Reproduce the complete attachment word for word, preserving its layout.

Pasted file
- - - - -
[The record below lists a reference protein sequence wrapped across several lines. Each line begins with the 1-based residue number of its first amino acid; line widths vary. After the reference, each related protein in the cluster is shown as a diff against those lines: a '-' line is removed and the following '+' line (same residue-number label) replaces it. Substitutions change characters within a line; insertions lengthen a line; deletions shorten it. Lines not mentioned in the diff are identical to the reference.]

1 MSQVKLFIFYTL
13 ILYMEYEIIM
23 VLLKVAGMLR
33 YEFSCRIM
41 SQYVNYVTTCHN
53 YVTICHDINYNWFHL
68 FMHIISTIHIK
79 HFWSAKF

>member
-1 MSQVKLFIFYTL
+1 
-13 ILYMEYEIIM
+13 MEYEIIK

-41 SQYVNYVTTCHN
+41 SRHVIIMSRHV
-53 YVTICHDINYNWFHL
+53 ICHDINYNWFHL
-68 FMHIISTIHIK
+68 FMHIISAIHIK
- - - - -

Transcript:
[The record below lists a reference protein sequence wrapped across several lines. Each line begins with the 1-based residue number of its first amino acid; line widths vary. After the reference, each related protein in the cluster is shown as a diff against those lines: a '-' line is removed and the following '+' line (same residue-number label) replaces it. Substitutions change characters within a line; insertions lengthen a line; deletions shorten it. Lines not mentioned in the diff are identical to the reference.]

1 MSQVKLFIFYTL
13 ILYMEYEIIM
23 VLLKVAGMLR
33 YEFSCRIM
41 SQYVNYVTTCHN
53 YVTICHDINYNWFHL
68 FMHIISTIHIK
79 HFWSAKF

>member
-1 MSQVKLFIFYTL
+1 
-13 ILYMEYEIIM
+13 MEYEIIK

-41 SQYVNYVTTCHN
+41 SRHVIIMSRHV
-53 YVTICHDINYNWFHL
+53 ICHDINYNWFHL
-68 FMHIISTIHIK
+68 FMHIISAIHIK